Wall Street Should Close February Strong

NEW YORK (AP) -- Wall Street's latest winning month is heading toward a solid finish as U.S. stocks tick upward toward record heights.

The S&P 500 was 0.5% higher in early trading and on track to surpass its record set last week. The Dow Jones Industrial Average was up 55 points, or 0.1%, as of 9:40 a.m. Eastern time. The Nasdaq composite was 0.8% higher and again flirting with its record set in 2021.

The bond market was relatively quiet, with yields easing a bit, after a closely followed inflation report showed prices across the country rose pretty much exactly as expected last month. A worry on Wall Street had been that the inflation data would show a discomforting reacceleration. Earlier reports had shown prices rose more than expected in January at the consumer and wholesale levels.

"While inflation was hotter than it's been in a while, it may be more of a flash in the pan than the start of something worse," said Brian Jacobsen, chief economist at Annex Wealth Management.

Wednesday's report kept intact hopes that the Federal Reserve will begin cutting interest rates in June. Such a move would relax the pressure on the economy and boost investment prices, and the Fed has already indicated several cuts may be coming this year.

The Fed's main interest rate is sitting at its highest level since 2001 in hopes of grinding down inflation by dragging on the economy through more expensive mortgage and credit-card payments.

Relief on rates, though, would come only if the Fed sees more convincing data that inflation is sustainably heading down toward its target of 2%. Hopes for coming cuts to rates helped launch the U.S. stock market's big rally in late October, and the S&P 500 is on the verge of closing out its fourth straight winning month.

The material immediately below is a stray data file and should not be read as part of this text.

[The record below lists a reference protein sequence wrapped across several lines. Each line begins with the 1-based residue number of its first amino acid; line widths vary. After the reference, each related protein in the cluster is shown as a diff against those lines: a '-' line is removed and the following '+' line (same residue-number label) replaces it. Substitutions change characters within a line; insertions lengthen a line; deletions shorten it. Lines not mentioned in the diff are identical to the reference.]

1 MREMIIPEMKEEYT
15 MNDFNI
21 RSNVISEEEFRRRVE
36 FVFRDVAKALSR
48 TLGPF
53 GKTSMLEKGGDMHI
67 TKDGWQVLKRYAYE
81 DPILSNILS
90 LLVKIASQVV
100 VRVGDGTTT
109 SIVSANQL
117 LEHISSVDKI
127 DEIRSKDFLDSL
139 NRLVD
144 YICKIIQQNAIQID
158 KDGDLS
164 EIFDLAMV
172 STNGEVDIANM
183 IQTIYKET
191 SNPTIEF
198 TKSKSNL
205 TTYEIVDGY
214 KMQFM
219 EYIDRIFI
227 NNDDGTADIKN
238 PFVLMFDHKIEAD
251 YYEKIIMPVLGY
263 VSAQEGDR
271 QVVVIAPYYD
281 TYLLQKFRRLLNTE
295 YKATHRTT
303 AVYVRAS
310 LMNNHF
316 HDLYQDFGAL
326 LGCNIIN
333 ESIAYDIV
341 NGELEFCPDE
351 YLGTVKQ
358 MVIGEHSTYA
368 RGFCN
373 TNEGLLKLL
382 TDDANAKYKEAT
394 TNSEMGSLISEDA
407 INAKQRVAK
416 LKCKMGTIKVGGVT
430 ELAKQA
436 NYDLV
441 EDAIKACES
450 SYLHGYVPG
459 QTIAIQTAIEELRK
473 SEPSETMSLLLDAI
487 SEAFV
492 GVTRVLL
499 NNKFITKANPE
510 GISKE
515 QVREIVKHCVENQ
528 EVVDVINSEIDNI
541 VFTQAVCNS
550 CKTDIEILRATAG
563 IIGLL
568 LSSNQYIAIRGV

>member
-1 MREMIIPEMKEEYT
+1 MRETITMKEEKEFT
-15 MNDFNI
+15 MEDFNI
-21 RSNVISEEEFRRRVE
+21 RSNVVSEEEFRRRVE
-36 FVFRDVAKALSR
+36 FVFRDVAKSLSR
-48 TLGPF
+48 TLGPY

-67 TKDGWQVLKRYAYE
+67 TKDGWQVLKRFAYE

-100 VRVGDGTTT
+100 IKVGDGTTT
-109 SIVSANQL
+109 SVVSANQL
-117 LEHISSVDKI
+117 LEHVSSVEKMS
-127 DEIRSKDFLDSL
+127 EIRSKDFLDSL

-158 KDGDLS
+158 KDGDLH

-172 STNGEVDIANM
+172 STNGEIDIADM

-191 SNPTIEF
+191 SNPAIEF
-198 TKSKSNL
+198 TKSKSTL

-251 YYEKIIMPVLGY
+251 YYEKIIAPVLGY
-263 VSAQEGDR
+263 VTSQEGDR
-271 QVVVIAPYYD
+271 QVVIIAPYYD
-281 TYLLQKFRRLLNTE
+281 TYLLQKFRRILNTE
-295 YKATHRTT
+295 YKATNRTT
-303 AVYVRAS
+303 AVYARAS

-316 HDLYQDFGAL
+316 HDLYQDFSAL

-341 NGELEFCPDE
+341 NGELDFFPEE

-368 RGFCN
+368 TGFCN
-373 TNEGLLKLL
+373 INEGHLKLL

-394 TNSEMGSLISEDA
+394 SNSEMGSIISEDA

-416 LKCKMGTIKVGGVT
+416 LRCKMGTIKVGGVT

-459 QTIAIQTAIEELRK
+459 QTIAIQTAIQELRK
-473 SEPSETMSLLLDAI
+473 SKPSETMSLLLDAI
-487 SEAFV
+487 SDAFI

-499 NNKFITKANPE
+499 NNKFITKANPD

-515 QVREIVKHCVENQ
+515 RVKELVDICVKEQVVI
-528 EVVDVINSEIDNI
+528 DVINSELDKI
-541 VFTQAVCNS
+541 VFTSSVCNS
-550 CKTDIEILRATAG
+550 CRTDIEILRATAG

More recently, traders have been pushing back forecasts for when the Fed may begin cutting rates. A series of reports showing the economy remains stronger than expected have pushed expectations out from March. On Thursday, another report showed fewer U.S. workers filed for unemployment benefits last week than economists expected. It's the latest signal of a remarkably resilient job market.

In the meantime, the hope is that solid economy will fuel growth in profits for U.S. companies, even if it means a delay to rate cuts.

Salesforce.com became one of the latest companies to report better profit for the latest quarter than analysts expected on Wednesday evening. The customer-resource management software company also said it plans to begin paying a quarterly dividend to its investors, but it also gave a forecast for revenue this upcoming year that was a bit below analysts' expectations. Its stock fell 1.3%.

Best Buy jumped 6% after it reported better profit and revenue than expected. The retailer also said it's increasing its dividend and that its paid membership base is growing.

Hormel Foods likewise reported stronger profit and revenue than expected. It cited broad-based growth across its brands, including Skippy peanut better, Chi-Chi's salsa and Corn Nuts snacks. Its stock leaped 16.2%.

They helped offset a 5.9% drop for Bath & Body Works. The seller of fragrances, body lotion and three-wick candles reported better profit than expected, helped by a strong holiday season, but it said sales may weaken this upcoming year.

Even though it nearly doubled analysts' fourth-quarter profit projections, the cloud-computing company Snowflake tumbled 19.3% after a surprise announcement that CEO Frank Slootman was retiring effective immediately. Slootman will be replaced by Sridhar Ramaswamy.

In the bond market, the yield on the 10-year Treasury ticked down to 4.25% from 4.27% late Wednesday.

The two-year yield, which more closely tracks expectations for the Fed, dipped to 4.64% from 4.65%. It had been near 4.70% shortly before the morning's release of the inflation data.

In stock markets abroad, indexes were mixed.

Tokyo's Nikkei 225 dipped 0.1% after data showed factory output falling in January at the fastest pace since May 2020, though retail sales were stronger than expected.

Hong Kong's Hang Seng slipped 0.2%, while stocks in Shanghai jumped 1.9%. The smaller index in Shenzhen surged even more after regulators released new measures to support markets including closer oversight of financial derivatives.